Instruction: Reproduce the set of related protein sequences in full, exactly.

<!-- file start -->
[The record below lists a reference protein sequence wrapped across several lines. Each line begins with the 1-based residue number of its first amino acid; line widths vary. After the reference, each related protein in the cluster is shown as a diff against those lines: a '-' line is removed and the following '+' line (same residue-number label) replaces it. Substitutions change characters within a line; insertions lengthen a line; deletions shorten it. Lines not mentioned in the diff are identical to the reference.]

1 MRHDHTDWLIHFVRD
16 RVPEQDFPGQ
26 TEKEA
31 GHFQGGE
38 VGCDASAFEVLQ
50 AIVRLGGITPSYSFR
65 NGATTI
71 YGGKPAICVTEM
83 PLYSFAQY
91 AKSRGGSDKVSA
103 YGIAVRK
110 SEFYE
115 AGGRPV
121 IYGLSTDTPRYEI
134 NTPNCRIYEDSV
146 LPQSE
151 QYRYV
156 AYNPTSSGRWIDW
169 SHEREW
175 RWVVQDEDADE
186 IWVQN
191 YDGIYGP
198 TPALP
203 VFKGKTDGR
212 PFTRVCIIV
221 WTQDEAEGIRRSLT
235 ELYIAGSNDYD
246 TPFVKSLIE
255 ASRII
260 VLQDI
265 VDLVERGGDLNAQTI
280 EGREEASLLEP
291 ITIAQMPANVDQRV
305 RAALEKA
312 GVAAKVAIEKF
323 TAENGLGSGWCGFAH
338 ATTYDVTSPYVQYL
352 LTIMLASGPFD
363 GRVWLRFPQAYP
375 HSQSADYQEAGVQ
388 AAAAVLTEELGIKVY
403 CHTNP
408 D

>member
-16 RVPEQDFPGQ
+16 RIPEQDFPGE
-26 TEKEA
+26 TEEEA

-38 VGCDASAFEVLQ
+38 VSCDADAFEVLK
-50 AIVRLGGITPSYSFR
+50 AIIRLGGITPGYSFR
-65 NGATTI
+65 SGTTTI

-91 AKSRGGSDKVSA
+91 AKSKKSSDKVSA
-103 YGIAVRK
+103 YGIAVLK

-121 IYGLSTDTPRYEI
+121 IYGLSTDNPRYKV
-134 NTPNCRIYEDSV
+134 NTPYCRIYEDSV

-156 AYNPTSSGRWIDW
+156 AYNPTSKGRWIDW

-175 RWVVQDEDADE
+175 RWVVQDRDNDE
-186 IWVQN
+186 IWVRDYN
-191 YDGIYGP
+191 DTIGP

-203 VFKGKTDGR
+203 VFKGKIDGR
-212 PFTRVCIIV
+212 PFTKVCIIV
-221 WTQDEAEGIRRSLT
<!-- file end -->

[The record below lists a reference protein sequence wrapped across several lines. Each line begins with the 1-based residue number of its first amino acid; line widths vary. After the reference, each related protein in the cluster is shown as a diff against those lines: a '-' line is removed and the following '+' line (same residue-number label) replaces it. Substitutions change characters within a line; insertions lengthen a line; deletions shorten it. Lines not mentioned in the diff are identical to the reference.]

1 MRHDHTDWLIHFVRD
16 RVPEQDFPGQ
26 TEKEA
31 GHFQGGE
38 VGCDASAFEVLQ
50 AIVRLGGITPSYSFR
65 NGATTI
71 YGGKPAICVTEM
83 PLYSFAQY
91 AKSRGGSDKVSA
103 YGIAVRK
110 SEFYE
115 AGGRPV
121 IYGLSTDTPRYEI
134 NTPNCRIYEDSV
146 LPQSE
151 QYRYV
156 AYNPTSSGRWIDW
169 SHEREW
175 RWVVQDEDADE
186 IWVQN
191 YDGIYGP
198 TPALP
203 VFKGKTDGR
212 PFTRVCIIV
221 WTQDEAEGIRRSLT
235 ELYIAGSNDYD
246 TPFVKSLIE
255 ASRII
260 VLQDI
265 VDLVERGGDLNAQTI
280 EGREEASLLEP
291 ITIAQMPANVDQRV
305 RAALEKA
312 GVAAKVAIEKF
323 TAENGLGSGWCGFAH
338 ATTYDVTSPYVQYL
352 LTIMLASGPFD
363 GRVWLRFPQAYP
375 HSQSADYQEAGVQ
388 AAAAVLTEELGIKVY
403 CHTNP
408 D

>member
-16 RVPEQDFPGQ
+16 RIPEQDFPGE
-26 TEKEA
+26 TEEEA

-38 VGCDASAFEVLQ
+38 VSCDADAFEVLK
-50 AIVRLGGITPSYSFR
+50 AIIRLGGITPGYSFR
-65 NGATTI
+65 SGTTTI

-91 AKSRGGSDKVSA
+91 AKSKKSSDKVSA
-103 YGIAVRK
+103 YGIAVLK

-121 IYGLSTDTPRYEI
+121 IYGLSTDNPRYKV
-134 NTPNCRIYEDSV
+134 NTPYCRIYEDSV

-156 AYNPTSSGRWIDW
+156 AYNPTSKGRWIDW

-175 RWVVQDEDADE
+175 RWVVQDRDNDE
-186 IWVQN
+186 IWVRDYN
-191 YDGIYGP
+191 DTIGP

-203 VFKGKTDGR
+203 VFKGKIDGR
-212 PFTRVCIIV
+212 PFTKVCIIV
-221 WTQDEAEGIRRSLT